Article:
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TV crew gets inside look at Planetary Resources

Planetary Resources is known to show visitors around its headquarters in Redmond, Wash., but it’s not too often that an outside TV crew gets an inside look at the asteroid-mining venture. The Weather Channel shared such a look over the weekend – including a look through the window at the next microsatellite the company plans to put into orbit.

“So that’s it? That’s your spacecraft, right there?” correspondent Dave Malkoff asks Chris Lewicki, Planetary Resources’ president and chief engineer.

Yes indeed, that’s the Arkyd 6, a prototype satellite about the size of a cereal box that’s designed to beam down infrared images of Earth from orbit. The Arkyd 6 is due to launch next year as a secondary payload on a SpaceX Falcon 9 rocket, through an arrangement with Seattle-based Spaceflight.

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The Force is strong with sci-fi shows on TV

Image: Cas Anvar
Like Han Solo, spaceship pilot Alex Kamal (played by Cas Anvar) has a complicated past in “The Expanse,” which has its TV premiere on Syfy tonight. (Photo by: Rafy/Syfy)

While you’re waiting for “Star Wars: The Force Awakens” to invade theaters this week, you can tune in a couple of other star wars on TV – with settings and themes that hit much closer to home than the goings-on in a galaxy far, far away.

Starting tonight, the Syfy channel is bringing two classic science-fiction sagas to the small screen: Arthur C. Clarke’s “Childhood’s End,” a novel about space aliens that was written before dawn of the Space Age; and “The Expanse,” a series of future-looking novels and short stories by James S.A. Corey (the pen name for collaborators Daniel Abraham and Ty Franck).

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Meteors bring holiday cheer – if it’s clear

Image: Geminids
A Geminid meteor makes an impression in an all-sky photo captured in 2011. (Credit: NASA)

The most reliable meteor shower of the year reaches its peak tonight – but to catch the Geminids, you’ll have to find a patch of clear, dark sky.

That’s difficult to do in the Seattle area. There’s a glimmer of hope, however: Theweather outlook improves as Sunday night turns into Monday morning, and it gets a lot better by Monday night. With any luck, there’ll still be some Geminids to see. So let’s assume you do find clear skies sometime in the next couple of days.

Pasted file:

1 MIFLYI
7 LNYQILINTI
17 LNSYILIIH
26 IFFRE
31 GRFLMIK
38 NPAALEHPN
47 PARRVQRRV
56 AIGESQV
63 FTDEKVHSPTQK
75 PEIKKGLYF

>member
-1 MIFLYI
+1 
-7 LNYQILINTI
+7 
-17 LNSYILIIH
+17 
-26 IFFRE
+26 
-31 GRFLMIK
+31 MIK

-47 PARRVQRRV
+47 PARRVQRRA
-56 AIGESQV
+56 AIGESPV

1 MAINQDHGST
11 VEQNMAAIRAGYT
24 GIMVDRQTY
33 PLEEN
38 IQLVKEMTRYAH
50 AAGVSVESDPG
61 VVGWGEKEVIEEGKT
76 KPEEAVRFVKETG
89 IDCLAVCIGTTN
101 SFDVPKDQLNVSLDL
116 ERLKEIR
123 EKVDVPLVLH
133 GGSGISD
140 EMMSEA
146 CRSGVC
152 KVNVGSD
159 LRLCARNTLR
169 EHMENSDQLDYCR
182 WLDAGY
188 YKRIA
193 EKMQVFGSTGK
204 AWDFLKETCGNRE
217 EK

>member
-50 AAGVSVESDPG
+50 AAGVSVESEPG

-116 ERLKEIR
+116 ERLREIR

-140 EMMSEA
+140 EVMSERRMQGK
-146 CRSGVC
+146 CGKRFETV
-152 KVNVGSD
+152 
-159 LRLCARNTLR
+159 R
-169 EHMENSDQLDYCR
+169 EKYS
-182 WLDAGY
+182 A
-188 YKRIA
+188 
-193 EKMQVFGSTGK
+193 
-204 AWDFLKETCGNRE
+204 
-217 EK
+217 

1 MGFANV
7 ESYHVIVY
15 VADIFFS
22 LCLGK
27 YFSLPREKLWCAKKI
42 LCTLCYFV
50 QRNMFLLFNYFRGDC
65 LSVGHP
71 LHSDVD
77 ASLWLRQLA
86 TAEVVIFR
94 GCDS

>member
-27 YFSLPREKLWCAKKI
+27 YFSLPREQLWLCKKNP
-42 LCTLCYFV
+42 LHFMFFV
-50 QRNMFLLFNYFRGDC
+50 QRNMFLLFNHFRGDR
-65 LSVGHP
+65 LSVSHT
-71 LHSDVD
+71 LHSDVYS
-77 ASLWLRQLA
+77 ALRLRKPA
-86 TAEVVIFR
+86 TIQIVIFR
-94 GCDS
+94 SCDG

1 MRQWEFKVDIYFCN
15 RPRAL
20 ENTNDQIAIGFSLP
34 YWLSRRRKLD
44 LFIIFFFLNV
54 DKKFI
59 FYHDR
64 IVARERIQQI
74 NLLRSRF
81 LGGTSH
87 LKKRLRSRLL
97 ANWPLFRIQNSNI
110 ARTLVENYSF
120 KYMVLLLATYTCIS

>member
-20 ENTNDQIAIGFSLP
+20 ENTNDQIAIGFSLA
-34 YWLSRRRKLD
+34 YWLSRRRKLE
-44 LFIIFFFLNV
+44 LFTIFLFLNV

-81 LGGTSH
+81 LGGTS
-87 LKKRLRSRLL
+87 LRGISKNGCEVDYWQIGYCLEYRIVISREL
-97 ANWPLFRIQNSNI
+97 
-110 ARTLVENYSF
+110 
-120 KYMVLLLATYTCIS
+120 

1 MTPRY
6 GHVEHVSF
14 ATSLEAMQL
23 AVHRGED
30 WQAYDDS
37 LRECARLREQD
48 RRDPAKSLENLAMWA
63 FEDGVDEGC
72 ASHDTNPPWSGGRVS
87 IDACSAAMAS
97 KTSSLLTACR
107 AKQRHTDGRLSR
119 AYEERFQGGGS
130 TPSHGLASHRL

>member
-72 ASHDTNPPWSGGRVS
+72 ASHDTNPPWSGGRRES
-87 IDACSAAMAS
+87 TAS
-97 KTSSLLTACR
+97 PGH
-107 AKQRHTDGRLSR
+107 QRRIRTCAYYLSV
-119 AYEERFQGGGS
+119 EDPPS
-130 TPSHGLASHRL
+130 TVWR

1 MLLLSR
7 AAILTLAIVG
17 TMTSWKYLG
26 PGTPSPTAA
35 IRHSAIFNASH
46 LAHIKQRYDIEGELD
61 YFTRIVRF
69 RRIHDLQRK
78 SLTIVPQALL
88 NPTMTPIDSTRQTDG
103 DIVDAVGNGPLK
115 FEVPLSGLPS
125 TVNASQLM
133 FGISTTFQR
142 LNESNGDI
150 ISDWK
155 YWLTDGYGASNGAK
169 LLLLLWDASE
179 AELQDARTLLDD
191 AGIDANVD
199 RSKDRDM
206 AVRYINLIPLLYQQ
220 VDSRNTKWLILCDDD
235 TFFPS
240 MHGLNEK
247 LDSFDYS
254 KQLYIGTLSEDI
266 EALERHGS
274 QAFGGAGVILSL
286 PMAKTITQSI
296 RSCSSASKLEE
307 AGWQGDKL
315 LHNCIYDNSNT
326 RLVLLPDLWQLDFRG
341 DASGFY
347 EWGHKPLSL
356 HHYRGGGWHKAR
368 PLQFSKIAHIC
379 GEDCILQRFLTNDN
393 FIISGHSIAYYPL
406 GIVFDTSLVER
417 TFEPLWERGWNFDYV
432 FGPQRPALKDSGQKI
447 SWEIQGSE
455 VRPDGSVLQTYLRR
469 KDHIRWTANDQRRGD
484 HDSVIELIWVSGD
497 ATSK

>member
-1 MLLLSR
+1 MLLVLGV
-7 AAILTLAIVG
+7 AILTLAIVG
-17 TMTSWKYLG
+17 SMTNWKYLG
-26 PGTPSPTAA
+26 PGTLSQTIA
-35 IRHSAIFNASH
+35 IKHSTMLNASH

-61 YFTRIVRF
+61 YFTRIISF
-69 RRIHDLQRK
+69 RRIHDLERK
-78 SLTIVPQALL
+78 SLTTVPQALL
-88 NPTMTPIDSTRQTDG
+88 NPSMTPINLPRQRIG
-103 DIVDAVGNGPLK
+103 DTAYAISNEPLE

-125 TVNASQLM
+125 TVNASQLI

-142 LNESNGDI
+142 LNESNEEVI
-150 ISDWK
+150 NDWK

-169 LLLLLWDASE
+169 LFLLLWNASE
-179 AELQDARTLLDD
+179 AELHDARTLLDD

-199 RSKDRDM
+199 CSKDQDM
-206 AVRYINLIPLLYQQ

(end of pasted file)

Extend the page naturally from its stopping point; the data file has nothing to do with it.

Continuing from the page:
The Geminids appear every year from Dec. 4 to 17. They peak on Dec. 13-14, when Earth passes right through the trail of cosmic grit and pebbles left behind by an asteroid or burned-out comet called 3200 Phaeton. When those bits of debris pass through the upper atmosphere, they leave bright meteoric trails behind.

This year is a good one because the crescent moon makes an early exit, leaving a nice glare-less sky to look up into. Under peak conditions, you could see as many as 100 meteors per hour, including showy fireballs.

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New Horizons’ Pluto close-up gets colorized

Image: Pluto in color
This enhanced color mosaic combines image data from two cameras on NASA’s New Horizons probe. (Credit: NASA / JHUAPL / SwRI)

The Pluto pictures from NASA’s New Horizons probe just keep getting better and better: Feast your eyes on this colorized view of the border between the towering al-Idrisi mountains made of water ice, and the rippled nitrogen-rich plains of Sputnik Planum.

The view combines high-resolution black-and-white imagery from New Horizons’ Long Range Reconnaissance Imager, or LORRI; and lower-resolution color data from the Ralph/Multispectral Visible Imaging Camera, or MVIC.

The two sets of images were taken about 25 minutes apart on July 14, while the piano-sized probe zoomed within 10,000 miles of the dwarf planet’s surface. Check out the full-size mosaic.

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Space station trio comes home for the holidays

Image: Kjell Lindgren
NASA astronaut Kjell Lindgren makes his first call home after descending to Kazakhstan in a Russian Soyuz spacecraft today. (Credit: NASA TV)

It took some doing, but three crew members from the International Space Station returned to Earth today and are on their way home in time for Christmas.

NASA’s Kjell Lindgren, Russia’s Oleg Kononenko and Japan’s Kimiya Yui touched down on the steppes of Kazakhstan in a Russian Soyuz capsule at 7:12 p.m. local time (5:12 a.m. PT), marking the first time since 2012 that a space station crew came down after dark. It’s the sixth night landing for the Soyuz in the 15 years since astronauts started living on the station.

The shift to an after-dark landing was made to accommodate the Dec. 21 launch of an upgraded Progress supply ship.

The winter weather in Kazakhstan brought further complications.

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Planet X? Probably not, despite the buzz

Image: Distant world
An artist’s conception shows the dwarf planet Eris. Astronomers say an even larger world may exist on the solar system’s edge. (Credit: NASA / JPL / Caltech)

An array of radio telescopes in Chile has picked up weird readings that appear to be coming from far-out objects – and that’s sparked a debate over whether they’re previously undetected worlds on the edge of our solar system, brown dwarfs, or just random glitches.

Readings from the Atacama Large Millimeter/Submillimeter Array, or ALMA, have led to the posting of at least two research papers on the arXiv pre-print server. Historically, some of the studies that scientists post to arXiv go on to make a splash, while others fizzle out.